April: To Do
Oh, and if you really think that I actually do all of these
things, you are terribly confused. Sometimes I even (gasp)
do things that aren't on this list.
I can only guarrentee this list is accurate for the things that
I grow. I do not grow every item on this list. This list
is targetted to Sunset Zone 14,
specifically, and I think it is good for all of USDA Zone 9. In
addition, it is probably pretty accurate for USDA Zones 10-11.
April in Livermore is usually beautiful and warm. Last year, 1998,
it has been wet which is very unusual for us, and we had a frost on
or about April 15th.
General (or it never ends)
- Pests: Aphids are attacking! Hose them off
with water. You can also purchase ladybugs, or try the
chemical route: insecticidal soap, diazinon, malathion, or
orthene. I recommend against using any of the chemical on
plants you intend to eat. Be sure to read all warning
- Water weekly.
Trees, Shrubs, and Vines
- If you missed the bareroot planting season, you can still plant
container grown stock and subtropical trees.
- Prune conifers in active growth.
- Prune spring bloomers, like camillias, after bloom
- Mulch broadleaf evergreens.
- Pick up camillia blossoms. This will prevent petal blight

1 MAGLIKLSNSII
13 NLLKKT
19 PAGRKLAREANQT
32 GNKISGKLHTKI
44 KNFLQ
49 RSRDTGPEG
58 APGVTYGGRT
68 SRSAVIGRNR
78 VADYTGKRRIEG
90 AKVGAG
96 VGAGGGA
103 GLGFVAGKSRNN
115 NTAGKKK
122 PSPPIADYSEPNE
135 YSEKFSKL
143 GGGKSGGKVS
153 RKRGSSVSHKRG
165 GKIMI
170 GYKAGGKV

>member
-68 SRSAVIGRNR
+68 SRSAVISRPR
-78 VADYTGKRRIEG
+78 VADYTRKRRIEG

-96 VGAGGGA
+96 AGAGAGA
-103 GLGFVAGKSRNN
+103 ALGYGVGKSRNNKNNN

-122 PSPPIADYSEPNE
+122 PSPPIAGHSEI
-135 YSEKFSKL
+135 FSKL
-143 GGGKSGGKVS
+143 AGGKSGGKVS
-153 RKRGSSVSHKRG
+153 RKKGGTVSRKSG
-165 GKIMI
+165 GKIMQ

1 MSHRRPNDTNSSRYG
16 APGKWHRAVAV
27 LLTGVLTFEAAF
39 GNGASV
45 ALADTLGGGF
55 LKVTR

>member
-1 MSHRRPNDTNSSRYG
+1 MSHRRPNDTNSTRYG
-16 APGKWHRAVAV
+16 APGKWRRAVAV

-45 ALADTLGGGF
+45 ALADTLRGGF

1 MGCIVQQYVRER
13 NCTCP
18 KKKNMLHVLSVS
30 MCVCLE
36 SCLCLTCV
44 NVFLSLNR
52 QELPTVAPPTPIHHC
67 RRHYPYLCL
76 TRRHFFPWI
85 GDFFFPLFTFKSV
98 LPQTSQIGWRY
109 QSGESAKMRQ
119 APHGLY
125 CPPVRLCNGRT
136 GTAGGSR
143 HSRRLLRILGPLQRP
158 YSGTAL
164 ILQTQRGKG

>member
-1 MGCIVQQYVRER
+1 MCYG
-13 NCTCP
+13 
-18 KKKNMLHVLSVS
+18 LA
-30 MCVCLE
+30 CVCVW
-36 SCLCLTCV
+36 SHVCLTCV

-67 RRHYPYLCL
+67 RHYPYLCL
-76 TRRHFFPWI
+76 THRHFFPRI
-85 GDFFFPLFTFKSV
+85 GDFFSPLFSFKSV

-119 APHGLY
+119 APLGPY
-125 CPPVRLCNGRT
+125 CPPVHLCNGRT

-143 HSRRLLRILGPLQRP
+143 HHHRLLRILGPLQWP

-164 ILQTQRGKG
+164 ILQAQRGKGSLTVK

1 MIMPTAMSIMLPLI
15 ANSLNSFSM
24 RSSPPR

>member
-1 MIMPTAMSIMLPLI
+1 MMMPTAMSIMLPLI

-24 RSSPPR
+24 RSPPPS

- Shear hedges.
- Water new plants, at least, weekly. If we have a hot spell, you
will need to water more often.
- Fertilize new plants when they begin to grow. I use a
general fertilizer, whatever was on sale, for all of my garden
except for my roses, where I use a systemic, and my acid loving
plants, where I use a acid feeder.
- Layer or take softwood cuttings from established trees,
shrubs, and vines.
- Fertilize monthly. I prefer to use a systemic fertilizer.
- Deadhead faded flowers. I cut back to a five-part leaf that is
growing in the direction that I want the rose cane to grow.
- Fertilize established groundcovers or top-dress with compost.
- Plant summer and fall bloomers.
- Plant tropical and subtropical species.
- Pinch back mums.
- Provide stakes for tall plants.
- Feed or top-dress with compost new plants when they start to
grow, and feed or top-dress established plants.
- Finish planting summer bulbs.
- Feed when shoots appear.
- Divide and transplant spring bulbs, like daffodils, when leaves
- Feed spring bulbs when they finish blooming.
- Deadhead, but leave foliage.
- Note where you want to plant bulbs next year.
- Plant cosmos, impatiens, petunias, and zinnias.
- Start seeds.
- Pull up winter annuals when they look fatigued.
- Plant summer veggies, tender herbs, and flowers.
- Move tender plants back outdoors.
- Support climbers.
Kitchen Garden: Vegetables and Herbs
- Plant tender veggies like eggplant, lettuce, pepper, and tomato
seedlings, and tender herbs, like basil.
- Harvest early crops.
- Put out stakes and other supports for plants like tomatos.
- Turn compost pile.
- Plant tropical fruit.
- Feed fruit trees.
- Stake brambles.
- Thin citrus, apples, and peaches. I like to keep 4-8 inches
between each fruit. If you don't do this, you risk breaking
branches that are heavily laden.
- Cover berries and nuts with netting.
- Prune. You are looking for damaged or weak growth, perhaps from
winter storms, fire
blight and other diseases, and awkward growth. Diseased
branches should not be composted.
House, greenhouse, or conservatory plants
Other: Structural and Special
To Do Index
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